Special Agent Derrick Vann is a man out to get the man who killed his partner but a case of mistaken identity leads him to Andy Fidler, a salesman with too many questions and a knack of getting in Vanns way.
Samuel L. Jackson,
A comedy about a veteran NYPD cop whose rare baseball card is stolen. Since it's his only hope to pay for his daughter's upcoming wedding, he recruits his partner to track down the thief, a memorabilia-obsessed gangster.
Juan Carlos Hernández
LAPD Detective Sergeant Mitch Preston cares only about doing his job and nailing crooks. LAPD Patrol Officer Trey Sellars joined the force as a day job until his acting career took off. During an undercover drug buy Mitch was working that Trey botched by calling in for backup and drawing media attention, Mitch's partner is shot with a very exotic 12-gauge automatic weapon; Mitch then shoots the video camera out of the hands of a reporter filming the action when the cameraman refused to shut it down. Faced with a $10 million lawsuit, the department agrees to let producer Chase Renzi film Mitch's investigation for a new reality TV show, and constantly tries to make everything more "viewer friendly" by changing everything about Mitch's life to fit the stereotypical view of police officers--and partners him with Trey. Written by
Jeff Cross <firstname.lastname@example.org>
About the best thing that can be said for `Showtime' a throwaway cop buddy comedy starring Robert De Niro and Eddie Murphy is that it demonstrates that an inferior script can be at least partially overcome by first-rate performances.
You can't go too wrong when you have acting talent of this caliber working for you. De Niro and Murphy portray two LAPD officers who are recruited to be the central `characters' for a new `Cops'-type reality TV show, wherein a camera crew will follow the two on their appointed rounds as they chase suspects, round up criminals and, all in all, make the streets of LA safe for the common, decent citizens who reside therein. De Niro's Mitch Preston is a reluctant participant in the series, while Murphy's Trey Sellars is a wannabe actor with stars in his eyes who sees this as his golden opportunity to make it big in show business.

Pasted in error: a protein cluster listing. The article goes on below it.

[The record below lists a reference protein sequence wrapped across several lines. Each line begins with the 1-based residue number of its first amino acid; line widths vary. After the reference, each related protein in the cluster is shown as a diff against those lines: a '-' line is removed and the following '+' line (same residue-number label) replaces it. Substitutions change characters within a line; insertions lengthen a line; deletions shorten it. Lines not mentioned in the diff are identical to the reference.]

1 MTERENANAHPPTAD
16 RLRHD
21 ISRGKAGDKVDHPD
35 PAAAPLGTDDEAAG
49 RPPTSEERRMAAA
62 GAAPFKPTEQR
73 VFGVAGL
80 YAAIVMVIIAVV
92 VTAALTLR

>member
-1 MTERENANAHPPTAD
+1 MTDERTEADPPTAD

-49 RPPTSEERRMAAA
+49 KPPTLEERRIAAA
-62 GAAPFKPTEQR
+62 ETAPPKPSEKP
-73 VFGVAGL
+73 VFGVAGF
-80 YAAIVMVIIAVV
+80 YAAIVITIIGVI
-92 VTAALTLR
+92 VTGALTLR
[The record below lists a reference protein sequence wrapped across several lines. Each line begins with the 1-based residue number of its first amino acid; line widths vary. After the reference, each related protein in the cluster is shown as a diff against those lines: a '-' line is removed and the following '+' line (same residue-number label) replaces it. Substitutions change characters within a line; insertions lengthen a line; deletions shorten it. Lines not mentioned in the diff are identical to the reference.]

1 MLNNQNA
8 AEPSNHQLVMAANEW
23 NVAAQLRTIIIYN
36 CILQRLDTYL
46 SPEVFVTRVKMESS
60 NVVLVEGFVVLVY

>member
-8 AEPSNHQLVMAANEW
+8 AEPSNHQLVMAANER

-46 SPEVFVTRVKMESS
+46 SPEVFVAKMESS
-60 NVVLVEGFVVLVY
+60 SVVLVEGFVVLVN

The initial problem with `Showtime' is that it feels more like a `high concept' exercise than an actual movie. Despite the fact that there are a number of funny moments in the film, too many of the scenes fall flat both as comedy and as action drama. The saving grace is that De Niro's understated cynicism provides an effective counterpoint to Murphy's over-the-top enthusiasm, resulting in just enough comic tension to wring laughs out of even the weakest of material. It is a joy to watch these two pros at work and they are nicely complemented by Rene Russo as the driven TV producer whose brainchild serves as the excuse for the story. William Shatner, playing himself, also generates some laughs, often at his own good-natured expense.
Yet the film itself is a failure. One of the prime dictums of the screenplay is to try to show the discrepancy between police work as it is portrayed on the screen and police work as it really is. In fact, the film opens with veteran De Niro instructing a class of elementary school children about the mundane realities of life on the job. Yet, the film betrays its own theme by itself indulging in all the inane shoot-em-up and car chase scenes it is supposed to be satirizing (the scenes are not exploited for comic effect, which might have lent some much needed satirical bite to the proceedings). Even worse, the `serious' side of the story, involving drug deals and gun running, fails to generate any interest or suspense.
Oh well. De Niro and Murphy are such likable comic actors that the movie, for all its many weaknesses, manages to whiz by without inflicting too much boredom and pain. `Showtime' is a completely forgettable and innocuous little time waster, but fans of these particular actors will at least appreciate their efforts.
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